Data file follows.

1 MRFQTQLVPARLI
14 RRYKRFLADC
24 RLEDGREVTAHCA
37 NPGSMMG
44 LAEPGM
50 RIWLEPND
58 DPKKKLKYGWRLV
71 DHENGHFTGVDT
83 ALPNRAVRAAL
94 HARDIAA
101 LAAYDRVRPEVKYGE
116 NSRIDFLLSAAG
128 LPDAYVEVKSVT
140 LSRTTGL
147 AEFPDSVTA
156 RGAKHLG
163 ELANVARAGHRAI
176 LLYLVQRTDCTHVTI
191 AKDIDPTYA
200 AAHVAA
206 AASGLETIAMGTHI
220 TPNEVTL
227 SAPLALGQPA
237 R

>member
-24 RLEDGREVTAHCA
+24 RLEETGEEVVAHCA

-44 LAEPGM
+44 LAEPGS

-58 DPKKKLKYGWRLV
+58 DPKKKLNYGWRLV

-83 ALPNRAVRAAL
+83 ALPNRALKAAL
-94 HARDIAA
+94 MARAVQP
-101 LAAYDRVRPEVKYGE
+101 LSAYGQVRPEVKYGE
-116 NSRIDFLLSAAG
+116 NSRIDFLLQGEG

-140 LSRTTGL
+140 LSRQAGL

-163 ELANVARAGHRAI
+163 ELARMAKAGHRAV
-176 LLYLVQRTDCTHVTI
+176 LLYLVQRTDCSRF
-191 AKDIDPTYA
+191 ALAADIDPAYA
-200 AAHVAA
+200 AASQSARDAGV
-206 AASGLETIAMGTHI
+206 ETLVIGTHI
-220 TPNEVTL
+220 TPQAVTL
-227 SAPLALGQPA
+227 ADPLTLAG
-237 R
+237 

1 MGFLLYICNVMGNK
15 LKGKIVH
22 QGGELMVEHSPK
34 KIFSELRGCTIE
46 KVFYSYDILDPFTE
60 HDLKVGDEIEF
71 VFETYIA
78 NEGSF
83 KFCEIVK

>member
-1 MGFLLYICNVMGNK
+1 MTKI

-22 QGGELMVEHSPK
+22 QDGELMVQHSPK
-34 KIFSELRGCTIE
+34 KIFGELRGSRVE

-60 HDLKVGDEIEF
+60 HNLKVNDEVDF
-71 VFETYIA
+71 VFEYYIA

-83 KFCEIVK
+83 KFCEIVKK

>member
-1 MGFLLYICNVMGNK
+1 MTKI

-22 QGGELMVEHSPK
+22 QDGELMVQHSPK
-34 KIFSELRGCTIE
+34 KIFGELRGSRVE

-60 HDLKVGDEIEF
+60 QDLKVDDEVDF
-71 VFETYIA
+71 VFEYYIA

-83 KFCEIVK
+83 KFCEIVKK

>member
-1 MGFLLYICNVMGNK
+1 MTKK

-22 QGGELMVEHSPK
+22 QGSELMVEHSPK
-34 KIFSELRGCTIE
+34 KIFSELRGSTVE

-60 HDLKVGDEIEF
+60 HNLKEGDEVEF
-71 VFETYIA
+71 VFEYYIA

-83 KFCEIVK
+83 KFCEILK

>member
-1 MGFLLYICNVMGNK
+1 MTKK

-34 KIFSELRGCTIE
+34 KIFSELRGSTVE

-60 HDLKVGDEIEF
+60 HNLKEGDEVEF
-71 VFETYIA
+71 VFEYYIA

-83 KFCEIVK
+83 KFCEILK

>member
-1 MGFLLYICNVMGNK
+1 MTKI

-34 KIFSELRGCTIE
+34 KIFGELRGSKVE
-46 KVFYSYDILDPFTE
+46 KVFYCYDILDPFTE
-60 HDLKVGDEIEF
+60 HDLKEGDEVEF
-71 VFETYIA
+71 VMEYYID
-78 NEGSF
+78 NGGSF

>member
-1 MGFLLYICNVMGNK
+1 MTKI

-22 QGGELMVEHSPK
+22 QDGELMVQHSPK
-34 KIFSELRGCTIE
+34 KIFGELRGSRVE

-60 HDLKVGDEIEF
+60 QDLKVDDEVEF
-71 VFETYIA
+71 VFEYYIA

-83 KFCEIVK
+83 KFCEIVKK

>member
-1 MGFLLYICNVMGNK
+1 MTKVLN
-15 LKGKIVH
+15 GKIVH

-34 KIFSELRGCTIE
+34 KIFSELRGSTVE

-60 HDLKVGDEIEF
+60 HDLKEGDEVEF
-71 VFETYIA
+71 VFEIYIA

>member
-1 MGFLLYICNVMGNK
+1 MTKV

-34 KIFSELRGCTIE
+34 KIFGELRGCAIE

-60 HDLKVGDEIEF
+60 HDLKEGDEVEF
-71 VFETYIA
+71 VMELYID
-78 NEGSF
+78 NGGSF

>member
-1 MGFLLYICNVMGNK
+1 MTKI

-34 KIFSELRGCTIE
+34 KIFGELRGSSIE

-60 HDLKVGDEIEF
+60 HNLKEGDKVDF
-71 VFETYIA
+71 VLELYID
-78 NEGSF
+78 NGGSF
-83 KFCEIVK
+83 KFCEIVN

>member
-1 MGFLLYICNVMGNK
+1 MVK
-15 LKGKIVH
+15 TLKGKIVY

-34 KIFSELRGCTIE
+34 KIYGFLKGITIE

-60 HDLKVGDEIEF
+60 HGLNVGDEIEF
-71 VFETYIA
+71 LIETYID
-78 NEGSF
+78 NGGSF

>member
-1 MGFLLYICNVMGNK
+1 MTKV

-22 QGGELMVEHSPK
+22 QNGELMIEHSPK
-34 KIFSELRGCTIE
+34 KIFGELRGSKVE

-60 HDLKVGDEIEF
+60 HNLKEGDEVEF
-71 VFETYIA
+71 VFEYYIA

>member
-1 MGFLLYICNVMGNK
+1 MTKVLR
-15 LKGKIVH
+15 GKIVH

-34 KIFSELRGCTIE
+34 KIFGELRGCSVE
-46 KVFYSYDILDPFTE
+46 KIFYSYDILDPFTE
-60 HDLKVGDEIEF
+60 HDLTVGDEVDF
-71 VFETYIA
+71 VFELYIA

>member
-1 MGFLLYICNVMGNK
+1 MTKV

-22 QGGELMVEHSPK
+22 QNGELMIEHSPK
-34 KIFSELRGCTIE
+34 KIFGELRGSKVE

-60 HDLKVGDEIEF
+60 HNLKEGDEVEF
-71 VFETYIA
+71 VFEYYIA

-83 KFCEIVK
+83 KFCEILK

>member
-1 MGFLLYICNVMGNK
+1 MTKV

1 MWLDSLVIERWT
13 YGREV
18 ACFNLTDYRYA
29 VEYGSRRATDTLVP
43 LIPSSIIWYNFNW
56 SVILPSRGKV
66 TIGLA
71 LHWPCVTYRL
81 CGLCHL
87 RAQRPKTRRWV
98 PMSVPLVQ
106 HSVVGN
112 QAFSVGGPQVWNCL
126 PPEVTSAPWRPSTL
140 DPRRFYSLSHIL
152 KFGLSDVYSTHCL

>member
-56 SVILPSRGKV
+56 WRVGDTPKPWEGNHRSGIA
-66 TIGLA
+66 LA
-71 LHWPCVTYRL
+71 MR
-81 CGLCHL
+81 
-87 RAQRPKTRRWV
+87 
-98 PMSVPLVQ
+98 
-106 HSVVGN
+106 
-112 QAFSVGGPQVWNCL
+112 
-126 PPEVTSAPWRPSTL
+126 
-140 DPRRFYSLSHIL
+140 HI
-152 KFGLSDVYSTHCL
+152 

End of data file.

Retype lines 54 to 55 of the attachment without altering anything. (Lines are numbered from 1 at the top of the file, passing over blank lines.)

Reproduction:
-227 SAPLALGQPA
+227 ADPLTLAG